Home Buyers Guide

Home Buyers Guide

Ideal Timeline

1. Hire an Agent (2-6 Months out From Buying)

We are biased, but we think hiring an agent is the best first place to start. Not only should they educate you on the buying process, but they should also help walk you through choosing a lender, getting pre-approved, and setting an appropriate timeframe for starting the buying process.

2. Get Pre-Approved for A Loan (2-6 Months out From Buying)

Before you start shopping for homes, it is vital to make sure you know how much money you have to spend. That’s why we recommend getting pre-approved before you see any homes in person. A good mortgage professional will walk you through all the costs, so you know exactly how much you can borrow and how much you can afford each month.

3. Begin Looking at Homes (2-3 Months out From Buying)

Everyone’s search is different - some people buy the first house they see and others see 30+ homes before they find the one they want. When you should start looking is largely dependent upon how long you think it might take!

4. Go Under Contract (1-2 Months out From Buying)

The average closing takes approximately 35 days in the current market, but a closing time frame between 30-60 days is not uncommon depending on your and the seller’s needs.

5. Close!

This step is simple: you get your keys and move in! Your actual move-in day might be different than closing day, so make sure you are in communication with your agent about this.

6. First Mortgage Payment Due (30-60 Days After Closing)

One of the most misunderstood aspects of buying a home is when the first mortgage payment is due. We see an average of roughly 45 days between the closing date and the first mortgage payment. This gives renters more leeway to buy sooner than they thought.

Making a Strong Offer

1. Offer a Competitive Purchase Price

You don’t always need to be the top offer price-wise, but you need to be in the ballpark.

2. Secure Good Financing

Cash is king, and an all-cash offer is the most ideal - followed by a conventional loan, then an FHA loan, and then a VA loan. Generally, a seller wants to see that you have a good mortgage company and loan officer behind you and a good loan that involves the fewest contingencies and the least amount of headaches for everyone involved.

3. Set a Timeframe that Makes Sense for The Seller

Sometimes you need to move in by a certain date and you may not adjust this, but your agent should talk with the listing agent and know what the seller’s ideal time frame is, to ensure you can get as close as possible.

4. Minimize Contingencies

Any offer you make is contingent upon many things - such as an inspection, appraisal, and securing a loan. Some buyers might also need to make their offer contingent upon the sale of their current home.

5. Non-Traditional Options

We do not necessarily recommend these options, but they may come up in multiple offer situations, so they are important to be aware of:
  • Waive appraisal contingency or guarantee money above appraisal
  • Waive inspection or agree to a limited-scope inspection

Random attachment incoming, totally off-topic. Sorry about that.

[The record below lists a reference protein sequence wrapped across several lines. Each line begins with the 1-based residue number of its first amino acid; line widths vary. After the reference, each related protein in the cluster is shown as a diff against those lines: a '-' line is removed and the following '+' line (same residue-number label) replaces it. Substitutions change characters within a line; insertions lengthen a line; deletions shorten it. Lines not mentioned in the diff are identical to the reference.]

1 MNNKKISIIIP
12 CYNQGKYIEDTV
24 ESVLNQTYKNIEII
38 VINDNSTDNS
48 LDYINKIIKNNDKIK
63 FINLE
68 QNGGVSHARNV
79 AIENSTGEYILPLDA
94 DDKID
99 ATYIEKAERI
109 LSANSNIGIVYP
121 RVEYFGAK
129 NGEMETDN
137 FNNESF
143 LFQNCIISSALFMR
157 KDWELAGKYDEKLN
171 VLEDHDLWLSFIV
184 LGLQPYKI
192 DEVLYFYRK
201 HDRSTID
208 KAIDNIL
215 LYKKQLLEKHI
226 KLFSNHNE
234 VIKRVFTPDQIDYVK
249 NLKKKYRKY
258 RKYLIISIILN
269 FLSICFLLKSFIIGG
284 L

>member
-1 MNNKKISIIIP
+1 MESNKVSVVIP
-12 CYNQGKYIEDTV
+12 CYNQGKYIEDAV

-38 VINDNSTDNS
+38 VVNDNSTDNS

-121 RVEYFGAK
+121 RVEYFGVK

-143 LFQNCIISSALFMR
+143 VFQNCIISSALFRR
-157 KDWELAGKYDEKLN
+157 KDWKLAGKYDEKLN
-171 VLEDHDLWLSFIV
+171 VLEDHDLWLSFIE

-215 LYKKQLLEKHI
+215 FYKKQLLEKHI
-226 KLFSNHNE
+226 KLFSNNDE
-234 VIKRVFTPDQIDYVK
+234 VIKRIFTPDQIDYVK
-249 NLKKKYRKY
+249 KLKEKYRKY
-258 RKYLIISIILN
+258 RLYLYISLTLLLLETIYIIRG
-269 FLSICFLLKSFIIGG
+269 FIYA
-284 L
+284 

• Offer a post-occupancy agreement for the seller

6. Sell Yourself

Ensure the listing agent and sellers know why you are the best candidate for their property. We find it most effective to have our agent write about you and your situation in the email to the listing agent when submitting an offer.

Costs of Purchasing

1. down Payment ($0-5% Minimum) (due at Closing)

There is a wide range for the minimum required down payment on your purchase, which depends on the type of loan you use. The minimum for a conventional loan is generally 5% down, although 3% conventional loan options are occasionally available. An FHA loan requires 3.5% down, but some first-time home buyer programs could help you qualify for as little as $0 down.

2. Closing Costs (1-2%) (due at Closing)

Closing costs are what you pay your lender for their services and can range from 1% to 3%. You have the option of paying these costs out of pocket, asking the seller to pay for some or all of these costs, or increasing your interest rate to offset some of these costs.

3. Inspection ($250-$500) (due at Time of Inspection)

An inspection of your future home is optional but advised. The fee is paid at the time of the inspection (usually within 2 weeks of going under contract) and can vary depending on the size of the home and the inspection options you add on.

4. Appraisal ($500-$750) (due at Time of Appraisal)

An appraisal is not optional if you are using a loan. You will order and pay for the appraisal through your lender. The cost is usually quoted as part of your closing costs (see above), but it is paid at the time of the appraisal instead of at closing. The cost can vary depending on whether you need to include a rush fee or not.

5. Earnest Money (1-2% of Purchase Price) (due at Time of Contract)

Earnest money is a deposit that you pay within 2 days of your offer’s acceptance by a seller. Although the seller and listing agent ultimately set the earnest money amount, it is usually set between 1-2% of the list price. The important thing to note is that this is not a separate cost but a deposit. If you cancel the deal for a viable reason, you will get your earnest money back. If you complete the purchase, it will be credited back to you at closing to use towards other costs (i.e. closing costs, down payment, etc).

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Take the first step towards finding your dream home and contact us today. Experience the Moxie difference as we guide you through this exciting journey with unwavering dedication and expertise. Together, we'll make your Denver home ownership dreams a reality!

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